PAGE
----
Ewens & Hutchison data

Published: 25 November 2020| Version 1 | DOI: 10.17632/dnknchv278.1
Paul Hutchison


This is the data (in an SPSS file) for a study reported by Ewens & Hutchison. It was predicted that having multiple group memberships would moderate the impact off ostracism on psychological needs and mood. In particular, it was expected that the widely-reported negative impact of ostracism on psychological need satisfaction and mood would be attenuated at high (relative to low) levels of multiple group memberships. Regression analyses confirmed that multiple group memberships did not moderate the impact of ostracism on belonging, control, meaningful existence or mood but did moderate its effect on self-esteem, although not in the predicted way: ostracism reduced self-esteem at moderate and high but not low levels of multiple group memberships. The results are interpreted with reference to theory and research on the potential of group memberships to act as both a 'social cure' and a 'social curse' (e.g. Jetten et al., 2017).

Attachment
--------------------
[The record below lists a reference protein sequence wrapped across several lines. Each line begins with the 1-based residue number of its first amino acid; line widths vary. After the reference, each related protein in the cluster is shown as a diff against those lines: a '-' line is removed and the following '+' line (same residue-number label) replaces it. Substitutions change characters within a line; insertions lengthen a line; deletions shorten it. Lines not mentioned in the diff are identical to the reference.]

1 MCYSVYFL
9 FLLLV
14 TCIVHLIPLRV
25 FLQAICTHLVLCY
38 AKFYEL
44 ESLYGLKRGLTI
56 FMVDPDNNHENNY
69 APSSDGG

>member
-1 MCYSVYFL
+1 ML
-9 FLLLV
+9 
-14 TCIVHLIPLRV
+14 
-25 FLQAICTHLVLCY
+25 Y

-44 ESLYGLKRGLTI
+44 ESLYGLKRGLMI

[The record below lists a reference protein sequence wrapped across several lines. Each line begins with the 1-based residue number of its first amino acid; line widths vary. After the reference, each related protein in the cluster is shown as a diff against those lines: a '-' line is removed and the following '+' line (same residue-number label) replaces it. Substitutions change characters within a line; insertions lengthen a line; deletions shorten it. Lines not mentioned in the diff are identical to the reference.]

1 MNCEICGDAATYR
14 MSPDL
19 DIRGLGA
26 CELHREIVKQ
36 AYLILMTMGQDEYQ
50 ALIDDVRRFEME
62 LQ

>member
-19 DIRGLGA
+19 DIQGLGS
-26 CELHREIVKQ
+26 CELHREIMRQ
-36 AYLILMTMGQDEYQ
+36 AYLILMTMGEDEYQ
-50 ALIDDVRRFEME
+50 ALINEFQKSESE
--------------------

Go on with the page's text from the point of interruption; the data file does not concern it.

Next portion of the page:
Steps to reproduce

Responses to the individual items (multiple group memberships, belonging, self-esteem, control, meaningful existence, and mood) were averaged to form six scales (after reverse scoring this items indicated as "R"). One way ANOVA was used to investigate the mean scores for each scale across the two experimental conditions (Exclusionary status: inclusion vs, ostracism). Regression was used to test the prediction that multiple group memberships moderates the impact of ostracism/inclusion on needs (belonging, self-esteem, control, meaningful existence) and mood. The multiple group memberships scores were centred prior to the regression analyses. The regression analyses were conducted using the PROCESS macro for SPSS (Model 1: Hayes, 2018).


London Metropolitan University


Social Psychology